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Book Title: Bride of the MacHugh|
The author of the book: Jan Cox Speas
Edition: Bobbs-Merrill Co
Date of issue: 1954
ISBN: No data
ISBN 13: No data
Format files: PDF
The size of the: 23.30 MB
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Reader ratings: 3.1
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This is the story of Elspeth Lamond and the MacHugh. Elspeth is a provocative and feminine lass who lived in a turbulent time in Scotland's history, a period crowded with romance, intrigue, battles and characters that are memorable for their vitality and charm, their lust, strength and willfulness. Alexander MacHugh was head of one of Scotland's mightiest clans when the rebellious Highlanders rallied around the MacDonald banner. He was a man of massive will but gravely courteous demeanor, and he clashed with Elspeth at every encounter, his will pitted against hers, neither of them willing to surrender to an irresistible attraction.
It was early in the seventeenth century in Scotland, and the men and women who lived, loved and fought then were no less stormy and unpredictable than the violent events which caught them up and determined their fates. In these pages you will meet the corrupt and ambitious Earl of Argyll, Elspeth's wily guardian, who epitomizes an insatiable greed for power and wealth; Kate MacLachlan, the beautiful and treacherous redhead, whose passion for Alexander MacHugh would stop at nothing for fulfillment; Gavin, the grim and mysterious youth with a scar across his cheek; Elspeth's half-sister, Jeanie Lamond, as fair and fresh as a May morning, and, of course, the many brave and gallant Scottish rebels, led by the MacDonalds, who harried the Campbells and would not be subdued by England.
It seemed just another day when Elspeth Lamond rode into the wild and untameable hills and moors of the Highlands on a quiet mission from London, but within a few hours she was a captive riding in the rain toward an unknown destination. From the day of her abduction by a band of rough horsemen till the day she fled the thick walls of her guardian's castle, Elspeth's fate was irrevocably linked with the Lamonds and with their friend, the MacHugh, whose name reverberates through these pages with the vigor of a clash of arms.
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Jan Cox Speas was born November 5, 1925 in Raleigh, North Carolina. She attended the Women’s College of the University of North Carolina (women could not go to UNC-Chapel Hill until junior year) from1942-46, where she studied creative writing under Hiram Hayden. UNC had a special association with Jan's family: her mother, Francis Howard Cox, who had studied as a high schooler at home in tiny Richlands, NC, was the first in the family to come to the college, taking the train in 1914 to Greensboro to study to be a teacher, and years later Jan’s daughter, Cindy, attended UNC-Chapel Hill in the first year freshmen women were allowed to enroll.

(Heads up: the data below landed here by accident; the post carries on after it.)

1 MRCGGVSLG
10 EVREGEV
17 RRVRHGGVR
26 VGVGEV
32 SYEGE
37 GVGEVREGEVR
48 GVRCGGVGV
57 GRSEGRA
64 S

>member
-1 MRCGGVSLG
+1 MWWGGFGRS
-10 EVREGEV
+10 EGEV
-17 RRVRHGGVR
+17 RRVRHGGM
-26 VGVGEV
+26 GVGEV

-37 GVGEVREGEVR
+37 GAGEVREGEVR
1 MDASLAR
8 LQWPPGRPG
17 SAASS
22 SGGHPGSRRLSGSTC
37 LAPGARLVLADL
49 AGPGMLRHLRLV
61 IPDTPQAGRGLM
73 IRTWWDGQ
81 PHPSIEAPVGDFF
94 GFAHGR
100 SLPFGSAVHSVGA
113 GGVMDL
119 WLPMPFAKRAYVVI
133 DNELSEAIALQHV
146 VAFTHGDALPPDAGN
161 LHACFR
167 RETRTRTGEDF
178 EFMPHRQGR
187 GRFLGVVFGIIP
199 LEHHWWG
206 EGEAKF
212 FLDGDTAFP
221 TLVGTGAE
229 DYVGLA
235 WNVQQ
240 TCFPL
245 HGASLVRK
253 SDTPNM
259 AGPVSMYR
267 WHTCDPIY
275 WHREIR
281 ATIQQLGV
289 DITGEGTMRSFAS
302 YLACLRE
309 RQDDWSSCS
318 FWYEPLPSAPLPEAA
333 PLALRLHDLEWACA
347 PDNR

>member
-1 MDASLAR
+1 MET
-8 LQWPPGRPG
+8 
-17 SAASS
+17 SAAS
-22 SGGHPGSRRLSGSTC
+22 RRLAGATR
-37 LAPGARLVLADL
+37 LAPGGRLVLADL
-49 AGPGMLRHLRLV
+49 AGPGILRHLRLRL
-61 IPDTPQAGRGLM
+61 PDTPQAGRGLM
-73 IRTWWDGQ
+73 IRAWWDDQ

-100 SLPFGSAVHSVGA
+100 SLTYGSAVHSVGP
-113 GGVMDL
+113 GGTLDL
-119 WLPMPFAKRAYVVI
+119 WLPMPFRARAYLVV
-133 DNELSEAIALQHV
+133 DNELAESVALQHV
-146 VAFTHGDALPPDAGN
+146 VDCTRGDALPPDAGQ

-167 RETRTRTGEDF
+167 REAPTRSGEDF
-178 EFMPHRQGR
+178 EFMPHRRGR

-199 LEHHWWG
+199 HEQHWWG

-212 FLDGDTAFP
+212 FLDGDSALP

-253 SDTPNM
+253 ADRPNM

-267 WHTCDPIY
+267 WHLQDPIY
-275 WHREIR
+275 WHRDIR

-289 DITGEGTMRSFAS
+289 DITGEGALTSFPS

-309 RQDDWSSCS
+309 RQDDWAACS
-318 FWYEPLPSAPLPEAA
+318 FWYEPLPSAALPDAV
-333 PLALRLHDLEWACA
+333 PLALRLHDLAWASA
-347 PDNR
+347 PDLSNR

Near the end of the war Jan met and married John Speas on his return from the European theater. Their first child, Cindy, was born in 1948, right after John graduated from Colorado State University.
After several years of traveling, the Speas family settled back in Greensboro in 1954 to be near Jan’s mother, who suffered from chronic ill health. During that time Jan wrote multiple short stories for the widely read “slick” magazine market, including The Post, Ladies Home Journal, McCall’s, Cosmopolitan, and others.
Cindy Speas recalls, “Mom learned to write from reading--and that's what we did as a family every night.” Jan's favorite authors included Daphne DuMaurier, Mary Stewart, Nevil Shute, Elswyth Thane, Inglis Fletcher, Helen MacInnis, Elisabeth Ogilvie, Elizabeth Goudge, Dorothy Sayer and Josephine Tey. “But the most fun Mom and I had,” Cindy confesses, “was with Georgette Heyer's Regency romances--we collected all of the original hardbacks.”
Jan's own first novel, Bride of the McHugh, was published the same month her second child, Greg, was born, in 1954. The Indiana firm Bobbs-Merrill, where her UNC mentor Hiram Hayden was an editor, was the publisher. She published two more historical novels, My Lord Monleigh in 1956, and My Love, My Enemy in 1961, before going back to graduate school in 1962, where she received her Master of Fine Arts under southern poet Randall Jarrell at UNC-Greensboro, writing The Growing Season as her thesis. The Growing Season, published in 1963, was the first thesis accepted in non-standard thesis form for the university library, and is still on their shelves as the actual published book. (UNC-Greensboro also holds the original manuscript of Bride of the MacHugh)
Jan went on to teach English and creative writing as well as American literature and poetry at Guilford College in Greensboro . Her favorite poets were T.S. Elliott and Robert Frost. Sadly, she died of a heart attack in late October 1971 while on the west coast visiting her brother who was dying from a brain tumor, a double tragedy for their mother. “None of us expected it,” says Cindy. “It was a huge personal loss, but also a loss to all her fans.”
At the time of her death, Jan was working on a novel that remains unfinished.
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